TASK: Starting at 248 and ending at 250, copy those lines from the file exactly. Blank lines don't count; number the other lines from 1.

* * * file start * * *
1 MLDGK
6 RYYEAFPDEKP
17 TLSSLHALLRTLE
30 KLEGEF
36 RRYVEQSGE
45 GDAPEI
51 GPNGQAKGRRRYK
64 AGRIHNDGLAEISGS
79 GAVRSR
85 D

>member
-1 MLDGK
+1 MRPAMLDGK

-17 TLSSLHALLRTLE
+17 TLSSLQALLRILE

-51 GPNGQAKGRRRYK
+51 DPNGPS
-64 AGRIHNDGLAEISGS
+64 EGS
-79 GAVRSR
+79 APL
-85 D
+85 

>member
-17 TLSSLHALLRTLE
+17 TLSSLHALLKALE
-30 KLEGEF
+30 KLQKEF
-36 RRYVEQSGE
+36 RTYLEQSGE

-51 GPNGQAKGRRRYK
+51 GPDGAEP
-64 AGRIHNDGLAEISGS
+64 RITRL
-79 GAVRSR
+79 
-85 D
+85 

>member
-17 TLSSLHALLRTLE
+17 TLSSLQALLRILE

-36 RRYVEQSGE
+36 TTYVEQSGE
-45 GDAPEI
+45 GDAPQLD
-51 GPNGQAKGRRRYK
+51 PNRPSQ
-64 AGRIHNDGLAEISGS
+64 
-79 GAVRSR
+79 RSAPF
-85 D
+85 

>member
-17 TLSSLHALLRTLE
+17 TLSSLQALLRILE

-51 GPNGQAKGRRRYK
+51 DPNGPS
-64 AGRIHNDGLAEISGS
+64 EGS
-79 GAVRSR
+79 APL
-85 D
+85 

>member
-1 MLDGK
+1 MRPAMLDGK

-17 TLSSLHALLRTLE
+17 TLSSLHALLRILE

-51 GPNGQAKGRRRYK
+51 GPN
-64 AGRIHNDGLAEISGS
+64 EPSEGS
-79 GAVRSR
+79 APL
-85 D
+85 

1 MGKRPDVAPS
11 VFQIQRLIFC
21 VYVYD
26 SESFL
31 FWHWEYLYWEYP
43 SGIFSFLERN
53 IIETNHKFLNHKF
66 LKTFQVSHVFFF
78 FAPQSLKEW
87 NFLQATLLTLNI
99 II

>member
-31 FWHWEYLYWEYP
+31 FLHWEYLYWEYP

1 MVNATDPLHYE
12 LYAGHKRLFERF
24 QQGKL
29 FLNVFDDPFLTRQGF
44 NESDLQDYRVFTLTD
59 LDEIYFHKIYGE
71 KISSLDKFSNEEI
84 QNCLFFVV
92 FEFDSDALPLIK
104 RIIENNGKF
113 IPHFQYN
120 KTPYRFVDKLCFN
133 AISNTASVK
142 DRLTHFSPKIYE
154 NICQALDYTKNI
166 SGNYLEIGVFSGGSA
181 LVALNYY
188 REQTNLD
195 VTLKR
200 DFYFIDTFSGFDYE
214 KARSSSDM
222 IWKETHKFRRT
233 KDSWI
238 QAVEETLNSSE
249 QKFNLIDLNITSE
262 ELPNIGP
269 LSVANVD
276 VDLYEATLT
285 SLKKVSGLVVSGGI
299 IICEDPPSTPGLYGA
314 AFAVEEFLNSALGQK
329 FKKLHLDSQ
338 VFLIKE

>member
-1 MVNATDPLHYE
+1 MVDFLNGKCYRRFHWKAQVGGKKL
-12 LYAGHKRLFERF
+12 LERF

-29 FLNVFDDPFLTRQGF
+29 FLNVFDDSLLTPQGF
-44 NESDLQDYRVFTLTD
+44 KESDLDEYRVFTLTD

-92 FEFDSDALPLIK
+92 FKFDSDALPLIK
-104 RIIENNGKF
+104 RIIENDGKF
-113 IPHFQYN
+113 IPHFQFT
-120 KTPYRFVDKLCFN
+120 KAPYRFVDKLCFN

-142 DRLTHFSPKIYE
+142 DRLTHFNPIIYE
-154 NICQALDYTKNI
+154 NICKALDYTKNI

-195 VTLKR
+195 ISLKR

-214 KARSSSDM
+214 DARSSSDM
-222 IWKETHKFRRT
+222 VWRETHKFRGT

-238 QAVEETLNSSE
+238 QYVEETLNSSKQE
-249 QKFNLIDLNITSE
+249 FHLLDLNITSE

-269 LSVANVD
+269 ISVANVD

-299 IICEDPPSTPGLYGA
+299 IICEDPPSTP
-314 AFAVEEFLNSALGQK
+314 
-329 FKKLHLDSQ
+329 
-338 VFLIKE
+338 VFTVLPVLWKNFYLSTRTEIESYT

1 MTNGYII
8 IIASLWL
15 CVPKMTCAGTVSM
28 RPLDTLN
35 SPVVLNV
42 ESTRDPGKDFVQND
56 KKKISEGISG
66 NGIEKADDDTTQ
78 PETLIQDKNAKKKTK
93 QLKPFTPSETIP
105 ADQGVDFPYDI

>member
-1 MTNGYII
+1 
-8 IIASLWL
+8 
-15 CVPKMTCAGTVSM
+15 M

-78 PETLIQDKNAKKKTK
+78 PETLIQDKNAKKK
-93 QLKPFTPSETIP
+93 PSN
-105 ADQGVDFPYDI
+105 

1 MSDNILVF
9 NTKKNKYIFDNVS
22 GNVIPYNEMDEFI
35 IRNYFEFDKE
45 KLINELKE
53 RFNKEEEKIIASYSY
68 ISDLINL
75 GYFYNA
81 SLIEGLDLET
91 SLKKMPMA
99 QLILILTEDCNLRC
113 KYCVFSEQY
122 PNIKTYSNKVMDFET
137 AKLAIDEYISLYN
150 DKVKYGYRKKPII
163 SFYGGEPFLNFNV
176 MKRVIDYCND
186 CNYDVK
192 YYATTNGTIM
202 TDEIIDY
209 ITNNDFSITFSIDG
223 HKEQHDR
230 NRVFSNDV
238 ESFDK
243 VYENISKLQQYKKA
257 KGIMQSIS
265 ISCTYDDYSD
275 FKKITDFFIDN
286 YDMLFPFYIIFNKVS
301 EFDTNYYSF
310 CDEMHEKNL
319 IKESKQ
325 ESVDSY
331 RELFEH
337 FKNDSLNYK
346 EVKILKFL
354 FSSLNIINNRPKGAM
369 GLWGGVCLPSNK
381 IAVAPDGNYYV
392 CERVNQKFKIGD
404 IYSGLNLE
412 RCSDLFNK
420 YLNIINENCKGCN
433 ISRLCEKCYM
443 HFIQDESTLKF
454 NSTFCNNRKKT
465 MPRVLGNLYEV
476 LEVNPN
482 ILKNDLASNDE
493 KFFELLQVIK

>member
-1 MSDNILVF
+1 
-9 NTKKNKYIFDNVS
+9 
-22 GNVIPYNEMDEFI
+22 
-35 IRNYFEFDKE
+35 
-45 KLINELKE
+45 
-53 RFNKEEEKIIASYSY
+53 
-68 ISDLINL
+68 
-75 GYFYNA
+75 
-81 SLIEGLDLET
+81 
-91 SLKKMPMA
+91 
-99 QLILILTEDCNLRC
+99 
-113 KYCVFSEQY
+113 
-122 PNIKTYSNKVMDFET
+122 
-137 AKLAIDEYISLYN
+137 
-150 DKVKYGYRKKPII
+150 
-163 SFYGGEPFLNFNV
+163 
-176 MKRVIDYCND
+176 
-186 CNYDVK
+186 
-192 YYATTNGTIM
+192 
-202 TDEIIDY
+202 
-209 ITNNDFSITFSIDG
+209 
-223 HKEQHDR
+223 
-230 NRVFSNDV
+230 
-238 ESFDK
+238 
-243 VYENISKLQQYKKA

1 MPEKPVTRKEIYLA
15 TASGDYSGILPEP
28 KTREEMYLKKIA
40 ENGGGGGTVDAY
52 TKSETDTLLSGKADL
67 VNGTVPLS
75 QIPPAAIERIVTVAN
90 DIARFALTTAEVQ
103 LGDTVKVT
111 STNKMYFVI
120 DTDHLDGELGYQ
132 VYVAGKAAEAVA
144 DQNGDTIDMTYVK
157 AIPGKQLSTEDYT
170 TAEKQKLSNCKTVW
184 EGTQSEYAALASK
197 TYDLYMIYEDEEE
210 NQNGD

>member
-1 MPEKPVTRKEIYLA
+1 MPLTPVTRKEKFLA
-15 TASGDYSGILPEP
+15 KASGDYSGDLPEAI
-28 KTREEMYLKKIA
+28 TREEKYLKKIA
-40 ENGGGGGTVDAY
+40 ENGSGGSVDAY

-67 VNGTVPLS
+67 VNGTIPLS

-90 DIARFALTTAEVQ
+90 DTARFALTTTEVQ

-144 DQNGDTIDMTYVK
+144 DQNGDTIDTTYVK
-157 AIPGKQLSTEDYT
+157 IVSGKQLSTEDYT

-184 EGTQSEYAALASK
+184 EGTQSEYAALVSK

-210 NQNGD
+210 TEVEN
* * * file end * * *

+35 
-45 KLINELKE
+45 